Shrewsbury Flower Show: Thousands flock to The Quarry on final day – with pictures and video
Visitors were greeted by glorious sunshine and blue skies this morning as the Shrewsbury Flower Show launched into its second and final day.
People weren't put off by yesterday's heavy rain showers, as thousands of people returned for a second day spent meandering the various stalls and colourful floral displays.
The day's main events included a cooking demonstration by celebrity chef Matt Tebbutt, live music from Of One Accord Choir and a show jumping championship, which was held in the main arena.
WATCH our video from the final day here:
The gardeners' question time workshop, which was held at 2.30pm, also proved extremely popular with visitors both young and old.
Members of the public were able to ask the celebrity gardeners, including Chris Beard Shaw, Penny Meadmore and Margaret Thrower, a wide range of questions about their gardening hints and tips.
The show attracts some of the top horticulturalists and amateur gardeners from across the country, many of which work hard throughout the year to display their most prized plants at Shrewsbury Flower Show.
Mike Avis, show manager for The National Begonia Society, could be founding tending to one of the busy stalls.
Mike travelled all the way from North Devon to attend the popular event.
He said: "The society was originally formed in 1945. I've been show manger now for the last five years and I love it. I come up here every year and I've always liked Shrewsbury.
"Many of the plants are packaged up with damp cotton wool and are carried with the greatest of care to ensure they here in good condition ready for the show.
"We aim to get people interested in the society. We have lots of displays showcasing some absolutely superb plants. The weather this year has been too hot for growing many plants, we've all been suffering a lot. Despite this we've still got a really fantastic collection."
According to Mike, there are several secrets behind growing a prize winning plant.
One society member even travelled down from Dumfries, Scotland to show off his colourful Begonias.
"A paper plate can be placed behind the flower to make sure it grows symmetrically. Each plant has its very own merits, with the cut blooms the judge is looking for the shape and depth as well as a rose bud centre. All the petals should also be in the right order. You can't do much about changing it once it's grown," added Mike.
Although the annual show has horticulture at its heart, with so much going on throughout the afternoon, there was bound to be something for everyone.
In the food hall James Sherwin, owner of local restaurant Wild Shropshire, could be seen giving a live cooking demonstration to a large crowd of spectators.
His demonstration explained how to make the most of locally sourced produce, as James's dishes are completely led by what he grows at home and what can be farmed here in Shropshire.
He said: "I love the flower show, it always feels very expansive. You think you've seen it all, but there's always more to see. It's a real special occasion and it's always good to be here.
"So I'm going to cook a piece of duck alongside some turnips sourced from my allotment, and I'm also going to talk about some of the forest plants which I'm going to use in the dish.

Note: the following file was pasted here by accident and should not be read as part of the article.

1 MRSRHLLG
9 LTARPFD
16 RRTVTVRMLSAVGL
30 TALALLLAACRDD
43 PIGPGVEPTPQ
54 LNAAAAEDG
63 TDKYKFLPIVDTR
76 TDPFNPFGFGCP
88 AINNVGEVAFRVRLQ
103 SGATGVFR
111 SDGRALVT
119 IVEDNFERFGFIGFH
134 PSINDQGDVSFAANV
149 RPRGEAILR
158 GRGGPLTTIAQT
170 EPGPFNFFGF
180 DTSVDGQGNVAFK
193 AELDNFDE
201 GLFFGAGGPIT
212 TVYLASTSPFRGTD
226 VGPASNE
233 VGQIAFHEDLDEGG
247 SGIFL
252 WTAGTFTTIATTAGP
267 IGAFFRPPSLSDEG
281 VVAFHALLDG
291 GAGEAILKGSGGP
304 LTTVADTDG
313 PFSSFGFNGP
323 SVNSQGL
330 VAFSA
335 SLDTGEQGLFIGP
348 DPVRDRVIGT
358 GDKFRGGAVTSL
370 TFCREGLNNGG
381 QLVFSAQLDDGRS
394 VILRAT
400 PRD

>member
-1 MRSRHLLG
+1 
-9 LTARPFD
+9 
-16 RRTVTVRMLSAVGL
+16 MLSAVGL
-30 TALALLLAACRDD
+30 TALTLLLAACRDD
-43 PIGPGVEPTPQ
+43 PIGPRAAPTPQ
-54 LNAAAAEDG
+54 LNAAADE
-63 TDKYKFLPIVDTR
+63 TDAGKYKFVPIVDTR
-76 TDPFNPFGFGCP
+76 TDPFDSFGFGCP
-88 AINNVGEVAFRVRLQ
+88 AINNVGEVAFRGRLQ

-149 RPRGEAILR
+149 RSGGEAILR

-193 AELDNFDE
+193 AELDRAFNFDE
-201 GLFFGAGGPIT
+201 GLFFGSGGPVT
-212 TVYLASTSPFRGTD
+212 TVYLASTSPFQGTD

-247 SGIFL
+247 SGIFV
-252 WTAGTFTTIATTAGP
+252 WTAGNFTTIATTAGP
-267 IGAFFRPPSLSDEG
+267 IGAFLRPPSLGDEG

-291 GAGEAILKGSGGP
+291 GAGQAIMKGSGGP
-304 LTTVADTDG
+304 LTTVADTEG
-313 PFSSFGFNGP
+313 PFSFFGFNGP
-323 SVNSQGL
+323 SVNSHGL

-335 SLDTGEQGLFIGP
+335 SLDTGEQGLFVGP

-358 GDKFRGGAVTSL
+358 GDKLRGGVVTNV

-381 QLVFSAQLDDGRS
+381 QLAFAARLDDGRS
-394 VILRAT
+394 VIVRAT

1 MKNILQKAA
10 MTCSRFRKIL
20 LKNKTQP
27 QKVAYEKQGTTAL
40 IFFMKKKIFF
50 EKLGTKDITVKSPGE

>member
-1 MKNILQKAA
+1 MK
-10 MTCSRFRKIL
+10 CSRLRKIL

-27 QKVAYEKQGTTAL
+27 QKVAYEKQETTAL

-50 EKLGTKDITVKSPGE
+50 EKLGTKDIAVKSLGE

WATCH: Behind-the-scenes video
Wild Shropshire, based in Tern Hill, was awarded Restaurant of the Month by Love British Food earlier this year.
"Ninety nine per cent of what we use is sourced in Shropshire, or more specifically by my house. We grow our own ingredients in the allotment and we forage for our own plants.
"Something always goes wrong when cooking live, there's something fun about the chaos of it. It also takes away some of the stability of working in a private kitchen," explained James.
It was also a busy couple of days for members of Shropshire's WI, who were showcasing many impressive displays inside one of the vast marquees.
This year the various classes were given the title 'Lets Get Carried Away- Bags, Boxes and Baskets.'
Around 30 WI members entered this year, therefore judging this year's entries was quite a challenging task, explained Dot Henderson the WI Committee Chairman.
Dot added: "The preparation for today started this time last year once last year's show was finished.
"So all the classes have been given a title which they can interpret however they like. We have eight different classes altogether, which were judged by our specially trained WI judges because we have our own set of rules, which according to Chris Beardshaw, are tighter than the garden design regulations.
"The work that goes on before coming to the event is full on, but it's been really great and very enjoyable. We saw a lot of people enjoying the indoor stalls yesterday due to the rain and it seems a lot of people are interested in the WI here at Shrewsbury.
"It was so wet and busy yesterday I haven't had a chance to see what else has been going on. This afternoon I'm going to go and enjoy it, I'm looking forward to having a look at the different plants."
Visitors were able to enjoy an energetic performance from the The Red Hot Chilli Pipers, followed by an impressive firework display over Quarry Park and the River Severn, which marked the end of this year's Flower Show.